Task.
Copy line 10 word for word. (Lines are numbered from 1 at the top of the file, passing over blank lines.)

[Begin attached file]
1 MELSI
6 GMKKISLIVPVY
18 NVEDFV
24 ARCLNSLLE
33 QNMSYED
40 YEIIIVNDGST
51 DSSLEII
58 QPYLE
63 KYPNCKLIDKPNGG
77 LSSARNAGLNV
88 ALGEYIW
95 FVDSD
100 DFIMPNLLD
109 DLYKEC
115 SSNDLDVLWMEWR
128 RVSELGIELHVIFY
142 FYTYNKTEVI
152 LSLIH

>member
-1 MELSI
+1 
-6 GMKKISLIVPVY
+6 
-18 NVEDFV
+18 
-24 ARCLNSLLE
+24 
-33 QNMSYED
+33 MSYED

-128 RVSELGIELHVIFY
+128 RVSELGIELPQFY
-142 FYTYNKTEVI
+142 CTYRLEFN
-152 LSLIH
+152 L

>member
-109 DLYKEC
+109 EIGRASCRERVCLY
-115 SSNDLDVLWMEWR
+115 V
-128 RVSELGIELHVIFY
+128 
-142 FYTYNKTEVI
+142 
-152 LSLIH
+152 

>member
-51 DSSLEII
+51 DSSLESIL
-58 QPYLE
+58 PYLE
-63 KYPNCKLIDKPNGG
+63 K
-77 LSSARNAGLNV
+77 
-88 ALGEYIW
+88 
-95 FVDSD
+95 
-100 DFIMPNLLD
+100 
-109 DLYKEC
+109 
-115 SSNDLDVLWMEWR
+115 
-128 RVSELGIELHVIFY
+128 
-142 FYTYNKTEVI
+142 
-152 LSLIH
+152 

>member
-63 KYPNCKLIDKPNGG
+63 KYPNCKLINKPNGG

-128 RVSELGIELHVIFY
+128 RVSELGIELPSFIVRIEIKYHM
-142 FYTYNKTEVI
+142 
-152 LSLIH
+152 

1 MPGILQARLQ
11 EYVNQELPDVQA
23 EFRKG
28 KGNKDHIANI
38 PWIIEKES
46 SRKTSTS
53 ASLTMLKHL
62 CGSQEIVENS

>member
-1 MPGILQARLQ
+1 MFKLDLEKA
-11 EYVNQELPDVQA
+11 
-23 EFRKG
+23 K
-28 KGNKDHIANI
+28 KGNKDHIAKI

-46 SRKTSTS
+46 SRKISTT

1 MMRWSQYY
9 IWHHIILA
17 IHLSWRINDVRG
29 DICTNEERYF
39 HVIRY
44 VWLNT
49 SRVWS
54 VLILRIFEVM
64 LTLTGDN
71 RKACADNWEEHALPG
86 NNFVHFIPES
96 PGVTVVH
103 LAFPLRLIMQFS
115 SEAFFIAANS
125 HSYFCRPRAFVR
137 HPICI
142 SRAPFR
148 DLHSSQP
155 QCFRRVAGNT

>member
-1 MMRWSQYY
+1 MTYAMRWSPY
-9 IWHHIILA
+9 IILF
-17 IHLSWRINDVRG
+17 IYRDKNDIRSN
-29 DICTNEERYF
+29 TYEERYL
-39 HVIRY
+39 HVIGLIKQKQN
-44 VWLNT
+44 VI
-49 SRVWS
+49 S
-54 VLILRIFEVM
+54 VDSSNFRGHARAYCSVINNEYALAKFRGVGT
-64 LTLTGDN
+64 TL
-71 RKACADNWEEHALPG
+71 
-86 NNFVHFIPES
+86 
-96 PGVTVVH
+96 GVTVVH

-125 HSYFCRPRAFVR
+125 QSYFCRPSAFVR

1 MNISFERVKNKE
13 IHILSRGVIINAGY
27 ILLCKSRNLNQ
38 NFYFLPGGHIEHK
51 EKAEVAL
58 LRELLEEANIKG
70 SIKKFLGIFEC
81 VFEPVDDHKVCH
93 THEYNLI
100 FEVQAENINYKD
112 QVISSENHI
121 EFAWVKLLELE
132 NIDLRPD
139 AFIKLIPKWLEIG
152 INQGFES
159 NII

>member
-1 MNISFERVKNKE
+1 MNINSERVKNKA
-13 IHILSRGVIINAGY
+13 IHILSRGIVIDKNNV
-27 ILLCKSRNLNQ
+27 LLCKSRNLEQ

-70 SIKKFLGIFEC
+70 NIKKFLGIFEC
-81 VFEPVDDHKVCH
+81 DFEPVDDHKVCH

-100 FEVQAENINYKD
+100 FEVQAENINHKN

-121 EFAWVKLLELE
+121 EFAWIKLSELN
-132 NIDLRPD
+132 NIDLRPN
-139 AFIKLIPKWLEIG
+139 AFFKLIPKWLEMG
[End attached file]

77 LSSARNAGLNV